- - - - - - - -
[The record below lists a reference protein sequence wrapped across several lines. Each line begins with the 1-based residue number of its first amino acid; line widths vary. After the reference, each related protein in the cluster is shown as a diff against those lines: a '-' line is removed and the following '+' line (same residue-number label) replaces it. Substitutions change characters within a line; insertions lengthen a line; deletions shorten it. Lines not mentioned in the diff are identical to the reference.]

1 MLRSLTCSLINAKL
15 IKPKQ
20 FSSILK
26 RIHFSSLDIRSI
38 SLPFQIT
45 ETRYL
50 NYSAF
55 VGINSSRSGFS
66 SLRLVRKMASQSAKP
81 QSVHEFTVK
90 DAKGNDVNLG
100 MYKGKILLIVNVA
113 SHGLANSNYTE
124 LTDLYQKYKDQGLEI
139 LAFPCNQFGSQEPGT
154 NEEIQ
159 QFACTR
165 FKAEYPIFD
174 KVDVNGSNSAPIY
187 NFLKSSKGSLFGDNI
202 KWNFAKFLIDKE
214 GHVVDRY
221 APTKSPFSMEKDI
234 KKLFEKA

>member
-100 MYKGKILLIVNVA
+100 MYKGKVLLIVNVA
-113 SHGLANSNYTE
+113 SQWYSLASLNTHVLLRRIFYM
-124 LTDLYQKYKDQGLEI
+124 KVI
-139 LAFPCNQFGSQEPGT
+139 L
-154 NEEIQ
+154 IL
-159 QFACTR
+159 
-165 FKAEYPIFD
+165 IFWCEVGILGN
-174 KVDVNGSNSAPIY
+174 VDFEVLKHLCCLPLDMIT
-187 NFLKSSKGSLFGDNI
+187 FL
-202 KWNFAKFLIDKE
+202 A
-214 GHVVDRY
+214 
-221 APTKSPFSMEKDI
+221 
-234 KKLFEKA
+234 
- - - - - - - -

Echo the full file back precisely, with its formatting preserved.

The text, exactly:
[The record below lists a reference protein sequence wrapped across several lines. Each line begins with the 1-based residue number of its first amino acid; line widths vary. After the reference, each related protein in the cluster is shown as a diff against those lines: a '-' line is removed and the following '+' line (same residue-number label) replaces it. Substitutions change characters within a line; insertions lengthen a line; deletions shorten it. Lines not mentioned in the diff are identical to the reference.]

1 MLRSLTCSLINAKL
15 IKPKQ
20 FSSILK
26 RIHFSSLDIRSI
38 SLPFQIT
45 ETRYL
50 NYSAF
55 VGINSSRSGFS
66 SLRLVRKMASQSAKP
81 QSVHEFTVK
90 DAKGNDVNLG
100 MYKGKILLIVNVA
113 SHGLANSNYTE
124 LTDLYQKYKDQGLEI
139 LAFPCNQFGSQEPGT
154 NEEIQ
159 QFACTR
165 FKAEYPIFD
174 KVDVNGSNSAPIY
187 NFLKSSKGSLFGDNI
202 KWNFAKFLIDKE
214 GHVVDRY
221 APTKSPFSMEKDI
234 KKLFEKA

>member
-100 MYKGKILLIVNVA
+100 MYKGKVLLIVNVA
-113 SHGLANSNYTE
+113 SQWYSLASLNTHVLLRRIFYM
-124 LTDLYQKYKDQGLEI
+124 KVI
-139 LAFPCNQFGSQEPGT
+139 L
-154 NEEIQ
+154 IL
-159 QFACTR
+159 
-165 FKAEYPIFD
+165 IFWCEVGILGN
-174 KVDVNGSNSAPIY
+174 VDFEVLKHLCCLPLDMIT
-187 NFLKSSKGSLFGDNI
+187 FL
-202 KWNFAKFLIDKE
+202 A
-214 GHVVDRY
+214 
-221 APTKSPFSMEKDI
+221 
-234 KKLFEKA
+234 